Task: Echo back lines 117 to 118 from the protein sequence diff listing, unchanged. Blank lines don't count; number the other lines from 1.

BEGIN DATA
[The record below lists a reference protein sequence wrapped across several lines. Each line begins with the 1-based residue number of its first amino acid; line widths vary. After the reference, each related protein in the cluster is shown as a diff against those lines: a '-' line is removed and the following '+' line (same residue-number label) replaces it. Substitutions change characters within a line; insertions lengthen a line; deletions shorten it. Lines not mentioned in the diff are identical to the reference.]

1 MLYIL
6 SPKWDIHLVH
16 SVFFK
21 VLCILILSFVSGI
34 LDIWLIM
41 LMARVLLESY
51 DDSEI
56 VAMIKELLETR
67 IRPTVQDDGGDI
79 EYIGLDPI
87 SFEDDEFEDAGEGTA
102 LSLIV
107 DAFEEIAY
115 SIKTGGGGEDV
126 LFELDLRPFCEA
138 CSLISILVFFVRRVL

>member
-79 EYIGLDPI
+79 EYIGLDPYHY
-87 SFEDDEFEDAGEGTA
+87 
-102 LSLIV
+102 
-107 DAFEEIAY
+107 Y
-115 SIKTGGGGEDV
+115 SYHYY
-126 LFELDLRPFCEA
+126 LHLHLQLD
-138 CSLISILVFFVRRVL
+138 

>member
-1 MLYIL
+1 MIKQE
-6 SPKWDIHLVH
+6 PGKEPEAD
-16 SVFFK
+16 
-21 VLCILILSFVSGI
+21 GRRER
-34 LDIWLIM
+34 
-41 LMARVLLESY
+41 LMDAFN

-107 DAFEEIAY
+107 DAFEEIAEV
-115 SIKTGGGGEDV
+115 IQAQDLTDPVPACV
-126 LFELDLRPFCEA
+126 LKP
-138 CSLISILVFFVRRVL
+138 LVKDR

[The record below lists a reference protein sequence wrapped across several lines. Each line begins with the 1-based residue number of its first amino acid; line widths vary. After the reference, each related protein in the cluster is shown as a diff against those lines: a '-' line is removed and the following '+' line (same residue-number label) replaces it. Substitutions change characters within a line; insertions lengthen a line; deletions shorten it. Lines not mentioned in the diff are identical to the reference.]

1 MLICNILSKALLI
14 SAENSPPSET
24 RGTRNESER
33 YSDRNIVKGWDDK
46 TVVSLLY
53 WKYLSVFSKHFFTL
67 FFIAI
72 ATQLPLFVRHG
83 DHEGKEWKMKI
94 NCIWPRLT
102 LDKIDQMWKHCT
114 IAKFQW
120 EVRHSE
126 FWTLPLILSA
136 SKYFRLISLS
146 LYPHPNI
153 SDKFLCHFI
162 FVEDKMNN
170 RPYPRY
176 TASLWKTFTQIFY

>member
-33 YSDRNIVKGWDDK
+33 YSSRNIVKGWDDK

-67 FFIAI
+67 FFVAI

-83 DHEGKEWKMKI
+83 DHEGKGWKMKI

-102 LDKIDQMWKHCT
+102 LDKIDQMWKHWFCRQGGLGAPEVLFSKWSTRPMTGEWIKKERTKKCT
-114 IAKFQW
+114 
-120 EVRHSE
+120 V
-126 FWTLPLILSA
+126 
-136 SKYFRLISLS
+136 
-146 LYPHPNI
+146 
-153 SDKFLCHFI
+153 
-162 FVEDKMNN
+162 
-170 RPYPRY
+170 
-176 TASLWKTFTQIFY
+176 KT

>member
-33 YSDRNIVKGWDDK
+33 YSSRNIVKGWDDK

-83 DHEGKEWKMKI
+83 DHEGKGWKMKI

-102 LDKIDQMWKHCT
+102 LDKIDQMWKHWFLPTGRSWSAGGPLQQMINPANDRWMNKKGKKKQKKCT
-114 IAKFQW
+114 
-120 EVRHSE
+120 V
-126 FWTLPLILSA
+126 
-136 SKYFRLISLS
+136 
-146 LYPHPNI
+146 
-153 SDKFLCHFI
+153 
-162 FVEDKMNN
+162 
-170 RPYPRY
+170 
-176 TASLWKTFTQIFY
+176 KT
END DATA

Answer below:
-146 LYPHPNI
+146 